Background About 3500 button battery swallowing cases are reported to poison control centres in the USA each year and are an emerging risk worldwide. The most serious cases involve nickel-sized 20 mm lithium batteries which are found in remotes, key fobs, greeting cards, children's books, scales, and other common household items. These batteries can get stuck in the child's throat and burn through the oesophagus in as little as 2 hours. Repairing the damage is painful and can require feeding tubes, breathing tubes and multiple surgeries. In some cases, children have died.
Purpose The aim of this study is to measure parental awareness of the danger associated with button batteries and describe prevention campaigns underway in four countries.
Methods A total of 557 USA parents of children ages six and under were interviewed online during February/March 2012.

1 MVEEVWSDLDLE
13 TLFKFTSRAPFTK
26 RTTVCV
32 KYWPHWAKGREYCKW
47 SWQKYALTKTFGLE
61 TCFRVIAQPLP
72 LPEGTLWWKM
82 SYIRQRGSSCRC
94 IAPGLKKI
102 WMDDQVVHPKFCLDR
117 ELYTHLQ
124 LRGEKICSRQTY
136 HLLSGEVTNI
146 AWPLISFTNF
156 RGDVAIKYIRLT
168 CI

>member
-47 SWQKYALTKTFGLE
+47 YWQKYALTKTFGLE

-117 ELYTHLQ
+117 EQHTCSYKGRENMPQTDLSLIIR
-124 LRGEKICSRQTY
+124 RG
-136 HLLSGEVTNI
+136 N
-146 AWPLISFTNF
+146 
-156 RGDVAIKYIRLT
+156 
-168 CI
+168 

Results More than two-thirds of parents surveyed (68%) feel that button batteries pose a high level of danger. After learning about this issue, parents say they are highly likely to keep devices with button batteries out of reach of children (82%) secure devices with battery compartments (79%) and encourage other parents to do the same (66%).
Conclusions As coin-sized lithium batteries became more widely used in household products, Safe Kids Worldwide member countries have partnered on a campaign called The Battery Controlled to raise awareness and change behaviour among adult caregivers about this little-known and emerging risk to small children.
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